Dawn Reader

Dawn Reader
from Open Door Coffee Co.; Hudson, OH; Oct. 26, 2016

Thursday, May 10, 2012

Teacher Appreciation Week?

My son reminded me that this is Teacher Appreciation Week.  Not directly--but he blogs for Innovation Ohio (Link), and he mentioned it in his post yesterday.

I did a little (only a little) research on the subject and learned that it's been a PTA-sponsored event only since 1984, my fifteenth year in the classroom.  I don't recall that the community where I taught did much about it ... were there little treats in our faculty mailboxes?  Something like that?  For the kids, it was pretty much a non-event.

I think there's a Teacher Appreciation Day, too.  May 8 this year.

I'm fighting the impulse to be cynical about all of this.  It all reminds me of what that wonderful cowboy-comedian-social commentator-journalist (and fellow Sooner) Will Rogers once said about Mother's Day--also approaching: He talked about how it must  have been someone with a "hurting conscience" who thought up the idea for a day--"and in return," quipped Rogers, "Mother gives you the other 364."  (Here's an audio link to Rogers on Mother's Day: Will Rogers on Mother's Day 1935)

I showed very little appreciation for my teachers when I was in school  Probably none, actually.  Sure, there were some who deserved little appreciation--people who were there for the paycheck, for the job security.  It was obvious who they were; they might as well have been wearing T-shirts bearing the message in bold letters: THIS IS MY JOB, NOT MY PROFESSION, NOT MY PASSION.

But I had other wonderful teachers--many of them--from kindergarten through graduate school.  And all of those wonderful teachers of mine had at least one thing in common: I never let any of them know how I felt about them.  Not directly.

Later on, I did have the chance to tell some--and I have done so in this blog, too.  Several are now Facebook friends.  But others have passed away ...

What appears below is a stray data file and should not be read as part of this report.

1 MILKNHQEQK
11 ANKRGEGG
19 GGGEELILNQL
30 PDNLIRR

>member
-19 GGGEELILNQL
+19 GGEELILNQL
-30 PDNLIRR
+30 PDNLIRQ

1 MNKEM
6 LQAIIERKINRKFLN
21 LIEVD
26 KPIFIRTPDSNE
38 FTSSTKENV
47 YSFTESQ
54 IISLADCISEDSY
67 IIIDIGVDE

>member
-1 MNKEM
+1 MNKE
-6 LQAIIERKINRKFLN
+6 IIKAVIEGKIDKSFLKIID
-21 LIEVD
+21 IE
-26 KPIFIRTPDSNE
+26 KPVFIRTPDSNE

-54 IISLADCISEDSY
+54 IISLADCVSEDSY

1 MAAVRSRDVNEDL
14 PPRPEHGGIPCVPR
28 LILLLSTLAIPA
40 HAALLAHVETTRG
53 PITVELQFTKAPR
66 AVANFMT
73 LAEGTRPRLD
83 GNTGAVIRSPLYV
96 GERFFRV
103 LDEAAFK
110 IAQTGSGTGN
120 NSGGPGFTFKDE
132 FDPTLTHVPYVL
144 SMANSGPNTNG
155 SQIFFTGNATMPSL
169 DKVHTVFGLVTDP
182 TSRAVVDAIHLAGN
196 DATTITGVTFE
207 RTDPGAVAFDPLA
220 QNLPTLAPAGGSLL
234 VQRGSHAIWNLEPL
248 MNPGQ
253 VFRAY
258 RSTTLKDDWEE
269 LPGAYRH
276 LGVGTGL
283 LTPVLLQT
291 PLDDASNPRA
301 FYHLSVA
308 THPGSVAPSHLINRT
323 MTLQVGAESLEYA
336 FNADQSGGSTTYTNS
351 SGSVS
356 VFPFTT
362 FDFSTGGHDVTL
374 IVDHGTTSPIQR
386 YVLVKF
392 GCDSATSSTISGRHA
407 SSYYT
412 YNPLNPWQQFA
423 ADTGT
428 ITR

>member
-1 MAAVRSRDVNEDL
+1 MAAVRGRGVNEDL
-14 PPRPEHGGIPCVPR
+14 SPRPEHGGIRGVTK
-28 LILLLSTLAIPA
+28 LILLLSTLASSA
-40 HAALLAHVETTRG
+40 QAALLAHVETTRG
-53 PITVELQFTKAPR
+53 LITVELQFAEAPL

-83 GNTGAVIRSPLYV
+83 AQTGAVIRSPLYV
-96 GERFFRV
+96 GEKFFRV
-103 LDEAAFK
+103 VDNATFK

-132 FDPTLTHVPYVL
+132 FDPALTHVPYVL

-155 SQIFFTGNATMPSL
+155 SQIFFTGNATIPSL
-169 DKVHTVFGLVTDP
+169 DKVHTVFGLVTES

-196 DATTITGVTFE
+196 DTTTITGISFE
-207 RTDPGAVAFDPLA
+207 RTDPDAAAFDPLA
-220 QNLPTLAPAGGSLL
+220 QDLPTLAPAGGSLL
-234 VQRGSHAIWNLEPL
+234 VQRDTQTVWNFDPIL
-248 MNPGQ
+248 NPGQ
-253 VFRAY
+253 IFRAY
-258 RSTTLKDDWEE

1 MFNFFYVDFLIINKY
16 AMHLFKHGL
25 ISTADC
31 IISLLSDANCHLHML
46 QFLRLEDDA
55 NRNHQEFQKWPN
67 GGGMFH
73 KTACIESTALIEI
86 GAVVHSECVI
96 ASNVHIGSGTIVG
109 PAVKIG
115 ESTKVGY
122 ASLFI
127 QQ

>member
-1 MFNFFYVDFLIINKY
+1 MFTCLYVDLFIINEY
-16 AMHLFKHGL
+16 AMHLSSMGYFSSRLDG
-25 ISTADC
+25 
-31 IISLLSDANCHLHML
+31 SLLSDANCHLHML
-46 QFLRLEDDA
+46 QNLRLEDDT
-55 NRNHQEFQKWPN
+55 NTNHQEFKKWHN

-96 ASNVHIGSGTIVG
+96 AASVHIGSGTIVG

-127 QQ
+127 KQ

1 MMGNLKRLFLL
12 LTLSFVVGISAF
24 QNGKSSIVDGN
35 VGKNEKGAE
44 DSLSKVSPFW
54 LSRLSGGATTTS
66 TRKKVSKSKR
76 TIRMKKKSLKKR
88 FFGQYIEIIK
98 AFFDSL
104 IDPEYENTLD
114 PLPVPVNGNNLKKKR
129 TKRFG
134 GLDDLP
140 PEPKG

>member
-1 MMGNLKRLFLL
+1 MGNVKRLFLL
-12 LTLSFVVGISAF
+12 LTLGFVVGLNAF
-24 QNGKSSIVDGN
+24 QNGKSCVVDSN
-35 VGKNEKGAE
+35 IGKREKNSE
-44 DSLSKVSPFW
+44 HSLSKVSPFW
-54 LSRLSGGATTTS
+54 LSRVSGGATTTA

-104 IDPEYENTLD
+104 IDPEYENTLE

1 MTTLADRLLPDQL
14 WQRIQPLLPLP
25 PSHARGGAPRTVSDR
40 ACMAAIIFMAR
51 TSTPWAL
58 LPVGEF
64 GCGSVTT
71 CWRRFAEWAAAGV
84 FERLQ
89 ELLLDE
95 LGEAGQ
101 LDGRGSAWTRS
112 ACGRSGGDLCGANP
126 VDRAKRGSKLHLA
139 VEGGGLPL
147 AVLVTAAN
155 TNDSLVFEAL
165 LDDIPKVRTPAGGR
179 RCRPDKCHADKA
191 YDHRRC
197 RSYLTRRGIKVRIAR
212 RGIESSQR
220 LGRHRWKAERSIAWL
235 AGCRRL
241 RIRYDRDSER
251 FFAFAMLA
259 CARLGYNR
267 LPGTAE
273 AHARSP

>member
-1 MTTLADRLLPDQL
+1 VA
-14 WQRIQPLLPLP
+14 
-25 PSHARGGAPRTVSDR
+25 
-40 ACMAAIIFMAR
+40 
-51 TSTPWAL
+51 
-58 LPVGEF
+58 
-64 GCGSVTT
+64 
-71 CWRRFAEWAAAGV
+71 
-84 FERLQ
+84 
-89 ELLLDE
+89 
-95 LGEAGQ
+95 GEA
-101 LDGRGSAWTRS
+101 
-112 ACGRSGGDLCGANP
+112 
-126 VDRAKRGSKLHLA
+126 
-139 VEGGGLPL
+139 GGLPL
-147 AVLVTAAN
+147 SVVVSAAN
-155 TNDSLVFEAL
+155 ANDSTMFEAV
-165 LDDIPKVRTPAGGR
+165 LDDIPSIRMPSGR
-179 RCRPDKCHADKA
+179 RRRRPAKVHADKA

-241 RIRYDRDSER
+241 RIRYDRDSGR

When I was teaching, there were always some very thoughtful parents--from my very first year--who let me know they were pleased with what I was doing in class with their kids.  (This was remarkable: Early in my career I had little idea what I was doing from one day to the next--hell, from one moment to the next.)  And there were the other sorts of parents, too--the ones who were never satisfied.  Some became downright antagonistic, and my conferences with them (and phone calls and correspondence) remain fixed in my memory like severe injuries.

Many students I've had over the years--especially with the advent of Facebook--have told me some kind things.  Many were good about doing that when they were children, too--far, far better than I was at their age.

So I guess what I'd offer about Teacher Appreciation Week is this: We all need to be humble.  And grateful.  Sometimes we are guilty of taking credit for our virtues and achievements, of blaming others for our weaknesses and failures.  We think, in some ways, that we invented ourselves--as if we scooped up our own clay, breathed into in the breath of life.  We didn't.

I was born into a family so wonderful, so supportive, that, really, I should take no personal credit for anything.  About all I could have done was screw it all up--which, from time to time, I did. 

I went to good schools and had mostly good teachers (with a handful of duds and a handful of superstars mixed in).  Some inspired me, amused me, terrified me, abused me (not many), bored me, challenged me, ignored me, angered me, puzzled me, loved me.  And I was never the easiest puppy in the litter to deal with.

So be humble today (every day, if you can manage it).  Give credit to your genes, your family, your community, your good fortune.  And, yes, your teachers .

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